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Simple Question on Stromberg DD-3 in 1931 Chrysler Imperial


Joao46

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I have learned from the experts here that one should not mess with this carb unless you are an expert and have the proper tools.

 

I just am wondering if it’s hazardous to the carb for me, a guy who is familiar with more modern carbs to only lift the top cover so I can check float height. 
 

From what I can see, it looks like I only need to remove 3 small screws and 2 large ones to be able to free the cover.

 

is that is or is there another more complex disassembly procedure I need to do ?

 

My father tried this but said he still felt some resistance that made him feel there might be another fastener that came in from below and he did not want to remove the carb.

 

So are the 5 fasteners I mentioned all?

 

The car runs very well but it does spit out a bit of gas down the intake manifold drain pipe once it’s shutoff. 
 

It’s interesting it does have that drain. I used to own a 50 Dodge with a similar intake and carburetor placement but it had no drain. 

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Fuel running down the manifold drain tube is normal after a shut down...kinda messy but Packards, Airflows all drip a tiny puddle on most shut downs. 

Usually the  most leakage upon a not fully warmed up engine shut down.

There is a check ball in the manifold that prevents a vacuum leak while the engine is running.

If the engine is running well other than that I'd drive it untill you are confident and have proper info to remove the carb top and be able to check the  float level correctly.👍

 

Edited by c49er (see edit history)
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I would leave it alone until you figure out why you want to run.......it's likely the float height is fine, as the fuel bowl is large enough to draw fine even if the float is set a bit low.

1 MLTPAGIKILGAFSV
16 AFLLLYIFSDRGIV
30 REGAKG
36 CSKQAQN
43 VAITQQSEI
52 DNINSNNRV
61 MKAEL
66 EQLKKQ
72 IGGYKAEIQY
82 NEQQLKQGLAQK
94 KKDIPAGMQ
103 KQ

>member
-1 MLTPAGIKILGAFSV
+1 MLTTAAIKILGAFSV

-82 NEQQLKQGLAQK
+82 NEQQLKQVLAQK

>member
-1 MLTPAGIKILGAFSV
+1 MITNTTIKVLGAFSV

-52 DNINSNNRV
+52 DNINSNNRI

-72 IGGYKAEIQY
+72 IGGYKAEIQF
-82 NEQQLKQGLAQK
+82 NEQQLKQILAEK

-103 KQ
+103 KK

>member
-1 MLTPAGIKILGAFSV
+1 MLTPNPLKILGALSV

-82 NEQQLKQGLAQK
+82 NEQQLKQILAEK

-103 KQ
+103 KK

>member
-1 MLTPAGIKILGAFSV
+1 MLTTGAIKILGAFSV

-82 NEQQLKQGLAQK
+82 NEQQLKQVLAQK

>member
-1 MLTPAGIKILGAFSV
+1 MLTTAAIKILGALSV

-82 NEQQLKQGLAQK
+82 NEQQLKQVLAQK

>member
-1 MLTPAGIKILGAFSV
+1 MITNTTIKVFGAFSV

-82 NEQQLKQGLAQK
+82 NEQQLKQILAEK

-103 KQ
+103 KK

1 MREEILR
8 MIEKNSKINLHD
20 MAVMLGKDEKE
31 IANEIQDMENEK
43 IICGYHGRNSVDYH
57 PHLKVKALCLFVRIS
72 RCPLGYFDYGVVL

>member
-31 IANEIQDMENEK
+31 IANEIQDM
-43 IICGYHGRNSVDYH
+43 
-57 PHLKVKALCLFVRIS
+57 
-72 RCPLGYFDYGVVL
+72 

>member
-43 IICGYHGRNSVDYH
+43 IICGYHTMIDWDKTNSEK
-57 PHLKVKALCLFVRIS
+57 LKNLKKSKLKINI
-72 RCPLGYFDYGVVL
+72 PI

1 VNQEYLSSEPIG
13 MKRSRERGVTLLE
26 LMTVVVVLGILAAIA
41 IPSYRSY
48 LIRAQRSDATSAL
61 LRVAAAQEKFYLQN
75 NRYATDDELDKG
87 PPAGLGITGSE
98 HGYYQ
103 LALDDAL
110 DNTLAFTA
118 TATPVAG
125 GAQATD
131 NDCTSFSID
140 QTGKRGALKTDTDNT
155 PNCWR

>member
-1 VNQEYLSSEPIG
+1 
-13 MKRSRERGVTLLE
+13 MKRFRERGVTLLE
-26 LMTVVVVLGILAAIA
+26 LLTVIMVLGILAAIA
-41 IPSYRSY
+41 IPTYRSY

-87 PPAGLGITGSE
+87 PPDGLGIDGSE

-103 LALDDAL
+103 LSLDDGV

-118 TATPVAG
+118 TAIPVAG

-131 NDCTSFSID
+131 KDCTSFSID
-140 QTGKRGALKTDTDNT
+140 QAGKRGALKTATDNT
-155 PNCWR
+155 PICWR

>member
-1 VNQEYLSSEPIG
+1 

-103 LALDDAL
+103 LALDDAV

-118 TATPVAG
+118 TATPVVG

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1 hour ago, edinmass said:

I would leave it alone until you figure out why you want to run.......it's likely the float height is fine, as the fuel bowl is large enough to draw fine even if the float is set a bit low.

Ok, I was more concerned about the float being too high. The car does seem to be running a bit rich based on the color of the plugs. 

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Could be a few different reasons........remember your engine is an L head.......thus it will never completely burn as good as say a 350 Chevy of the 60's and 70's. I rather see a bit of black soot out the tail pipe than melting a valve or piston. If the idle circuit of that carb is plugged it could be running on the main jets at idle...........or maybe not.....I haven't had my hands on one of those carbs in 30 years or more. Do check the distributor......and the advance curve. Often times the unit is not set up anywhere near where it should be. Ed.

 

Did you ever do a compression check wet and dry?

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Removal of the 2 large screws should allow the air horn to be carefully removed.

 

This will expose the linkage to both the accelerator pump and the vacuum piston. This would include the pump lever and the shoulder screw. Removing the shoulder screw (its been awhile, but I THINK it is left-hand thread) will allow the pump lever to removed. Now, both the accelerator pump and vacuum piston may be detached from the pump lever, allowing these items to remain in the bowl. Now removal of the three smaller screws should allow the bowl cover to be removed.

 

Totally free, and non-requested advice:

 

Unless you cannot see the car behind you in the rear view mirror for the black smoke, leave it alone, and DON'T look at the spark plugs ;)

 

Jon

 

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